$$\tanh n=\operatorname{csch}n$$ Solve so that $n=\ln(x\pm x^{1/2})$ $%replace "x^{1/2}" with "\sqrt{x}" if you want. - editor$

I need some advice with this problem; I answered a similar one correctly but I can't get this one right. Here's my work so far:

\begin{align} \frac{\sinh n}{\cosh n}&=\frac1{\sinh n}\\ \frac{e^n-e^{-n}}{e^n+e^{-n}}&=\frac2{e^n-e^{-n}} \end{align}

Cross multiplying and simplifying got me to $$e^{2n}+e^{-2n}-2-2e^n-2e^{-n}=0$$

I know I need to get this to quadratic form, so I can set up the quadratic equation to get the answer, but I'm unsure how to do this. I'm not sure what to factor out to make it quadratic.

Some advice would be appreciated.


We have $$\frac{e^n-e^{-n}}{e^n+e^{-n}}=\frac2{e^n-e^{-n}}$$


Writing $e^n=a,$

$$\iff(a^2-1)^2=2a(a^2+1)\iff a^4-2a^3-2a^2-2a+1=0$$

As $a\ne0,$ like Quadratic substitution question: applying substitution $p=x+\frac1x$ to $2x^4+x^3-6x^2+x+2=0$ divide either sides by $a^2,$ $$a^2-2a-2-\frac2a+\frac1{a^2}=0$$



Hope you can take it from here?

  • $\begingroup$ ya, that's perfect thanks $\endgroup$ – user183782 Oct 26 '14 at 12:23
  • $\begingroup$ it is $a^4-2a^3-2a^2-2a+1=0$ $\endgroup$ – Dr. Sonnhard Graubner Oct 26 '14 at 12:36
  • $\begingroup$ @Dr.SonnhardGraubner, Thanks for your observation $\endgroup$ – lab bhattacharjee Oct 26 '14 at 12:41
  • $\begingroup$ I'm stuck again, I got past the quadratic equation but I'm stuck on trying to take the ln of both sides. Any advice? $\endgroup$ – user183782 Oct 26 '14 at 13:23
  • $\begingroup$ @user183782, $$a+\frac1a=\pm\sqrt5+1$$ But for real $n,a=e^n>0\implies a+\frac1a\ge2$ $$\implies a+\frac1a=\sqrt5+1$$ Solve for $a$. But, what is $x?$ $\endgroup$ – lab bhattacharjee Oct 26 '14 at 13:29

you have $\frac{-e^{-x}+e^{x}}{e^{-x}+e^{x}}=\frac{2}{-e^{-x}+e^{x}}$ setting $e^{x}=a$ we get $\frac{-1/a+a}{1/a+a}=\frac{2}{-1/a+a}$ i will post my solution in a few minutes, simplifying this we obatin $a^4-2a^3-2a^2-2a+1=0$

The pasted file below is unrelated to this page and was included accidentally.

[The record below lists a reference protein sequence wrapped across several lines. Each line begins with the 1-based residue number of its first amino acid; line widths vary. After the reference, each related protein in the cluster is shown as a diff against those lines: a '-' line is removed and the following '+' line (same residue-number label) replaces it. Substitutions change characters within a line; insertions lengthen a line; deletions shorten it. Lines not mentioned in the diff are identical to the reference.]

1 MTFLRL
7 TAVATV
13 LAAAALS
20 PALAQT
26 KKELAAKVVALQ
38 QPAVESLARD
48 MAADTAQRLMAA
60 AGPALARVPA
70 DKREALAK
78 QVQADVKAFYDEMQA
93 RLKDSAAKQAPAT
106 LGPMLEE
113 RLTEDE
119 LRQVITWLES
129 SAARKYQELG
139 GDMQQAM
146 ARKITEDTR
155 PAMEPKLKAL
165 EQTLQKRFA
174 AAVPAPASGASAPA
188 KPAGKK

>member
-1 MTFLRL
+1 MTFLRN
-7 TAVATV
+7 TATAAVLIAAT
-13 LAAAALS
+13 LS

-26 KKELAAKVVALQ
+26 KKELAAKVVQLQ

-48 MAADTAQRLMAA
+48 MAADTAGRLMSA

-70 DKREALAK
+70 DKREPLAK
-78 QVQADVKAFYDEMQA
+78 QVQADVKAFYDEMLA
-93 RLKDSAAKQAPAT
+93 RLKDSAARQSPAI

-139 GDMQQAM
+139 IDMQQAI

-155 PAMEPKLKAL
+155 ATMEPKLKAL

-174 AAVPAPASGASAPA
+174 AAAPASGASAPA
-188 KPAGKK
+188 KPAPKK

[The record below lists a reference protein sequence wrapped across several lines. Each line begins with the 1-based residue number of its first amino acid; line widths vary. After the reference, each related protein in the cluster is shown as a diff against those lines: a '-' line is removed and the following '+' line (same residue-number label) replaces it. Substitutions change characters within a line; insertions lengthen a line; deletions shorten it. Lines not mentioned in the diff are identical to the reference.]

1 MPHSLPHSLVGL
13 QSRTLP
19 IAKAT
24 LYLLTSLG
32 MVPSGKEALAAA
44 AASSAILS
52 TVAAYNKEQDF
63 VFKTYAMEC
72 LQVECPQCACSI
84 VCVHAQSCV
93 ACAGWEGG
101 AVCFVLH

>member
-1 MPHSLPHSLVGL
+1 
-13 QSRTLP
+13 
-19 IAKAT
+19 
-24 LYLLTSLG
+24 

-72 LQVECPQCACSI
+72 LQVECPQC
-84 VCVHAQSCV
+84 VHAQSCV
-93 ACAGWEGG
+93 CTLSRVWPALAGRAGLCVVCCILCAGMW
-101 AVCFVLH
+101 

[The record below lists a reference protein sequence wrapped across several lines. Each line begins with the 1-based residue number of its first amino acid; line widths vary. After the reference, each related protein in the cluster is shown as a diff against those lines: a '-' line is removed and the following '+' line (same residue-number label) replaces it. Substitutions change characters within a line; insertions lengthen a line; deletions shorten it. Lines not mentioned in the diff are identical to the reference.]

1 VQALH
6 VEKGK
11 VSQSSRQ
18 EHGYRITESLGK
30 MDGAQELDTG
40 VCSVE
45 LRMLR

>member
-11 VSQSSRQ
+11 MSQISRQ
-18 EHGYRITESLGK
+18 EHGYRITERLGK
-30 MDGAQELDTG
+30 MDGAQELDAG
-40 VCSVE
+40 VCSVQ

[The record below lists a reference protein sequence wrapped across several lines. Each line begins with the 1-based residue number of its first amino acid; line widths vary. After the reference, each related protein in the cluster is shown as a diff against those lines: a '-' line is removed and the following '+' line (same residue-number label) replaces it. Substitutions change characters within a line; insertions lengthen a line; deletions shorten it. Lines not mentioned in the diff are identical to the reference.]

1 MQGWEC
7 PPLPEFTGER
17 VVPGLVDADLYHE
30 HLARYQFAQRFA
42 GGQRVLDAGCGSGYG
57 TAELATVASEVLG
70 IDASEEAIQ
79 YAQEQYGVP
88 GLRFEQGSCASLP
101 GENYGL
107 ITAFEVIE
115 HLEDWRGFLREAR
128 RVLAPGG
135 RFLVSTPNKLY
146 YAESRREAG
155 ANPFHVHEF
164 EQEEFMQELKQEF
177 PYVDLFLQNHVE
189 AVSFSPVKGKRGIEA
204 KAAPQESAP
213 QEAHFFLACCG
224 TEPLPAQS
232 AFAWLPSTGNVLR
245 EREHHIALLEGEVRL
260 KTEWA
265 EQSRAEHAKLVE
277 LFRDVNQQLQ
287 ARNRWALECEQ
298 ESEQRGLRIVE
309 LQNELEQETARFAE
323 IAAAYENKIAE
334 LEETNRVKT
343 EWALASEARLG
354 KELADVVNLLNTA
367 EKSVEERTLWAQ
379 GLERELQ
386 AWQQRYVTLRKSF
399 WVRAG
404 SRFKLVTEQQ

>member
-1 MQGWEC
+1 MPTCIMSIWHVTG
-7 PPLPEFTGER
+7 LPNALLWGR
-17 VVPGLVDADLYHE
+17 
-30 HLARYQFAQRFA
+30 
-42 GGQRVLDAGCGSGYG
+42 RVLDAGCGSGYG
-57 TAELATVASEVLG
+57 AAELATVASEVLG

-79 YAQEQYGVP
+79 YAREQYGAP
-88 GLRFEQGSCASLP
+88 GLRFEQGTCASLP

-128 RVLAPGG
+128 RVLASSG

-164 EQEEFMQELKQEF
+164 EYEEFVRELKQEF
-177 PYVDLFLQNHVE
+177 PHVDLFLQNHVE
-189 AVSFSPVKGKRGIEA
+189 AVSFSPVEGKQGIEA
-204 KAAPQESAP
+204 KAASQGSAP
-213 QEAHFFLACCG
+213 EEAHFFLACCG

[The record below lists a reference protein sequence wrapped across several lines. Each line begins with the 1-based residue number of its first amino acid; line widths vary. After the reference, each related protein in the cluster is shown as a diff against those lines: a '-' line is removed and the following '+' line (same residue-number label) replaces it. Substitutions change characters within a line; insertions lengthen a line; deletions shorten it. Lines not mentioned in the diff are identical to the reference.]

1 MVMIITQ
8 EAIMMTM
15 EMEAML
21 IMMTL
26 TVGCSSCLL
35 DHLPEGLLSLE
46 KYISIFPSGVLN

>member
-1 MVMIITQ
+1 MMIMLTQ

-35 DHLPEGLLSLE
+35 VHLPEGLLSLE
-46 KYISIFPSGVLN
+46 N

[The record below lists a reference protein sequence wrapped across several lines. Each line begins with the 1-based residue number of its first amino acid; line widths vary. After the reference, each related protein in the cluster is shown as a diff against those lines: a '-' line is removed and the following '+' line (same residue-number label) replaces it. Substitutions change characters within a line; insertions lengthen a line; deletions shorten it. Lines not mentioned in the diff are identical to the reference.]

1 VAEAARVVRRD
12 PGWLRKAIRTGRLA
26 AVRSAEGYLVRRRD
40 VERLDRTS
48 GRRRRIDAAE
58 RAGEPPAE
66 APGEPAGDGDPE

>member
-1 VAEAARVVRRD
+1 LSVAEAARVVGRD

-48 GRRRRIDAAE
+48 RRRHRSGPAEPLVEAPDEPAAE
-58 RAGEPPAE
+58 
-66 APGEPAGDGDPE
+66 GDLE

• $\begingroup$ I was trying to get it to quadratic form. $\endgroup$ – user183782 Oct 26 '14 at 12:52

I used a different approach that avoids the quartic. But it does involve complex numbers. I personally find it easier to view hyperbolic trig functions as circular trig functions of complex/imaginary arguments.

Using $\sin(ix) = i\sinh(x), \cos(ix) = \cosh(x)$, we can rewrite the original equation as:

$\displaystyle \frac{-i\sin(in)}{\cos(in)} = \frac{1}{-i\sin{in}}$


$\sin^2(in) + \cos(in) = 0$

Putting $in = m$ and using an elementary trig identity,

$\cos^2 m - \cos m - 1 = 0$

Solving for $\cos m$,

$\cos m = \frac{1}{2}(1 \pm \sqrt 5)$

Now reintroduce the hyperbolic trig function using $\cos m = \cos (in) = \cosh n$,

$\cosh n = \frac{1}{2}(1 \pm \sqrt 5)$

To simplify things, represent the surd on the RHS as $p$.

You have $\frac{1}{2}(e^n + e^{-n}) = p$.

Solving the quadratic in $e^n$ gets you:

$e^n = p \pm \sqrt{p^2-1}$

If you substitute the surd for $p$, you will find that $p^2-1 = p$, which is a pleasant "surprise" (not that it should be surprising if you notice the golden ratio form).

So $e^n = p \pm \sqrt p$

Giving $n = \ln(p \pm \sqrt p) = \ln(\frac{1}{2}(1 \pm \sqrt 5) \pm \sqrt{\frac{1}{2}(1 \pm \sqrt 5)})$

At this point, for real $n$, discard the inappropriate value of $p$, giving a final answer of:

$n = \ln(\frac{1}{2}(1 + \sqrt 5) \pm \sqrt{\frac{1}{2}(1 + \sqrt 5)})$


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